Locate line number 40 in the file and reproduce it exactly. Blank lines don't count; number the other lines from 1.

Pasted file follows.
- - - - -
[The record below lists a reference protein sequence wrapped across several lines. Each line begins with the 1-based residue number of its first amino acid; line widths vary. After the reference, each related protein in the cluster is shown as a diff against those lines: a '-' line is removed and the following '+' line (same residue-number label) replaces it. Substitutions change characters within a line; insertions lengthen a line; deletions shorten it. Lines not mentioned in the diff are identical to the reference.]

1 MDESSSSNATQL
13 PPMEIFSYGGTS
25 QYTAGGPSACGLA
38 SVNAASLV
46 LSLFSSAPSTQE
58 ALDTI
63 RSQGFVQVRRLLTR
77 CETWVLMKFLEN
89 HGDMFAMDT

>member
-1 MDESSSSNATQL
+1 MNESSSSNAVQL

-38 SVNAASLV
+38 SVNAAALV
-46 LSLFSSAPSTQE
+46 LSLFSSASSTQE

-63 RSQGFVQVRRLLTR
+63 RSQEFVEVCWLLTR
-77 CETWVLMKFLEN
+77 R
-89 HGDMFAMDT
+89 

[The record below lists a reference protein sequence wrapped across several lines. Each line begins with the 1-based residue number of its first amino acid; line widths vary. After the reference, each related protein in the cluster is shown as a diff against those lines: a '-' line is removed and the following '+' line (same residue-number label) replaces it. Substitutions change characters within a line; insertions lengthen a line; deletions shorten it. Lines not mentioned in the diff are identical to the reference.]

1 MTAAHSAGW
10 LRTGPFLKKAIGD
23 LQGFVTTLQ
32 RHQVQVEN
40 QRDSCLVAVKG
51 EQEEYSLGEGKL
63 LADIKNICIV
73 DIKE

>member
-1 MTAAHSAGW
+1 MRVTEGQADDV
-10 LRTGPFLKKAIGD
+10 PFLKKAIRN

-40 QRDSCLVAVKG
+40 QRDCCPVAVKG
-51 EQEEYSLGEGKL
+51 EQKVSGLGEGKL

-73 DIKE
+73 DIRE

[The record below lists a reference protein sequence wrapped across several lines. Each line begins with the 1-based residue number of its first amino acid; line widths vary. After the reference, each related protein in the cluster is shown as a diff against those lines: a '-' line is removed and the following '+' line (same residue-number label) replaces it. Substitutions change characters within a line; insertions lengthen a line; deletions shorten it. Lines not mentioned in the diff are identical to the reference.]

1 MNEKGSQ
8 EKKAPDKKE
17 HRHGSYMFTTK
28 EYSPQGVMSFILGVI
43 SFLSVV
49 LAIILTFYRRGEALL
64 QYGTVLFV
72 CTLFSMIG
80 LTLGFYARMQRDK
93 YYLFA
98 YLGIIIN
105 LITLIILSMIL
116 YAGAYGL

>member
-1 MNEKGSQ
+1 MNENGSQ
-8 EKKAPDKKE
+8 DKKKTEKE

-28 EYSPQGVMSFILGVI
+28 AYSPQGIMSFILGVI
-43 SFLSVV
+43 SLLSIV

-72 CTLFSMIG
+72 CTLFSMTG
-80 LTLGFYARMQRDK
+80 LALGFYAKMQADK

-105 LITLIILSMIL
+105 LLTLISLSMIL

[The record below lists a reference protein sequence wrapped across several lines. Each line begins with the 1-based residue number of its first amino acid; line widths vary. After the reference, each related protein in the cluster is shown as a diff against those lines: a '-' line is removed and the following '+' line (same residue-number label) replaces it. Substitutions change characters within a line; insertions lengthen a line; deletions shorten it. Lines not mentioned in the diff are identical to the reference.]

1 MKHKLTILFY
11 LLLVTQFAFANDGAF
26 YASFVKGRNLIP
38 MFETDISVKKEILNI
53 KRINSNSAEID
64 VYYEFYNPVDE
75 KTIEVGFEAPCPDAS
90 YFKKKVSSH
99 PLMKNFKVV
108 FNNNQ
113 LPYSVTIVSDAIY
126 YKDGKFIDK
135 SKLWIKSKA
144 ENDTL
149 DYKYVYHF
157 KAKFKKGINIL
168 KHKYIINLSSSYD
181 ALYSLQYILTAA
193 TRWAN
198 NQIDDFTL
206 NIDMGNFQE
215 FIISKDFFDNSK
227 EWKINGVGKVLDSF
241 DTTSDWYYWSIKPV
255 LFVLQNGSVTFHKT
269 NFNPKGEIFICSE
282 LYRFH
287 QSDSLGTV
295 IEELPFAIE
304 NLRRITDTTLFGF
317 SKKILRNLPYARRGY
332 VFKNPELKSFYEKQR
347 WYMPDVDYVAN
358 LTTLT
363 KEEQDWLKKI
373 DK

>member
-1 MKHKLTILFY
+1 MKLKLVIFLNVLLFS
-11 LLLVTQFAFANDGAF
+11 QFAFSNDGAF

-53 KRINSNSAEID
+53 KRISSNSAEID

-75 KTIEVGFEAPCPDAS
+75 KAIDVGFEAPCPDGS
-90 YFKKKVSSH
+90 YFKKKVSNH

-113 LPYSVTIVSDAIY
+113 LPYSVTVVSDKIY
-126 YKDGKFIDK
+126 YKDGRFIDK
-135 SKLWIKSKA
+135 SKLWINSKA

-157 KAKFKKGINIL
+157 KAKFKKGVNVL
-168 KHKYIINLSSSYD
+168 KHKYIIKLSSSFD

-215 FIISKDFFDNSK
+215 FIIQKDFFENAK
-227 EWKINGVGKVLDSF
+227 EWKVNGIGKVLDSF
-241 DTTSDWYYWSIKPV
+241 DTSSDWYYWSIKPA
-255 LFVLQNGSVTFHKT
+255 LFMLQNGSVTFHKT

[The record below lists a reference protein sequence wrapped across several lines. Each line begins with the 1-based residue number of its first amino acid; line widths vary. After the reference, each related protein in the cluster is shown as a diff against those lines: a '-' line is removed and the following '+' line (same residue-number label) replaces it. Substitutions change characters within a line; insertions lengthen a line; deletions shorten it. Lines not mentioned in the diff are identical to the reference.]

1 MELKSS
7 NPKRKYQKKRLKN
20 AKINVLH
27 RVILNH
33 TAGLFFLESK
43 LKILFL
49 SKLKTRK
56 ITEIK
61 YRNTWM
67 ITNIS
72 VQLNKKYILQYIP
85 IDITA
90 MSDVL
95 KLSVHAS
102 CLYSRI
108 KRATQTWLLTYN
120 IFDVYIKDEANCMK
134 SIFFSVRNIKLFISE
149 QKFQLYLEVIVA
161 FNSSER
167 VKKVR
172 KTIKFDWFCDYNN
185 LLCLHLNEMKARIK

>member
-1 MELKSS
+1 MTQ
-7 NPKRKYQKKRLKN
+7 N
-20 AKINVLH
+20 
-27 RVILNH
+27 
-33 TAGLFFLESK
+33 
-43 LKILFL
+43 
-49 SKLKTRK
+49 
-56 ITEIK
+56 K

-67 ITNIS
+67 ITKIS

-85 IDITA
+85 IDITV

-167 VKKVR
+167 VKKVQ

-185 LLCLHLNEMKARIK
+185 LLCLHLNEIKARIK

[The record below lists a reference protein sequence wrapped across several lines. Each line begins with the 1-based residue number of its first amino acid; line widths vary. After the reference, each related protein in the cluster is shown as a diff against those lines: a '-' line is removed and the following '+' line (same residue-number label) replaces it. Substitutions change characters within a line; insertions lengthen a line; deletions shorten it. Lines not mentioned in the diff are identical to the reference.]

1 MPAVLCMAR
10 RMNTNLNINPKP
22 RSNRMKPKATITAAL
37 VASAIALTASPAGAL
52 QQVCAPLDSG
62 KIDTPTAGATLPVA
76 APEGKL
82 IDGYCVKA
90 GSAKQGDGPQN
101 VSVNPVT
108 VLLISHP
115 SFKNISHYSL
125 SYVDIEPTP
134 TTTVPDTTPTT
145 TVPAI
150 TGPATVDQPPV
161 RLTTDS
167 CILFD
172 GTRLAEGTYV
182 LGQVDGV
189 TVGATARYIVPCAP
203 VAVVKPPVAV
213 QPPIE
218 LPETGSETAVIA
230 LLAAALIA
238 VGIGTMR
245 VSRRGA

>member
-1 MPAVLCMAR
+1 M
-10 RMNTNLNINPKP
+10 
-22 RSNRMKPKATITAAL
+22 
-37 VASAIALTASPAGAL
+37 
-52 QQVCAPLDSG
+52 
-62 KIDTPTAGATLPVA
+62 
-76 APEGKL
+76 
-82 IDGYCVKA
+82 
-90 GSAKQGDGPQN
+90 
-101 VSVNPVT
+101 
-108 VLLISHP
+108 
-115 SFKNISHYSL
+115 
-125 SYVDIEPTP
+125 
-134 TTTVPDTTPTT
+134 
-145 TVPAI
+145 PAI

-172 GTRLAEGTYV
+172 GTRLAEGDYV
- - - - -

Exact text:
-51 EQEEYSLGEGKL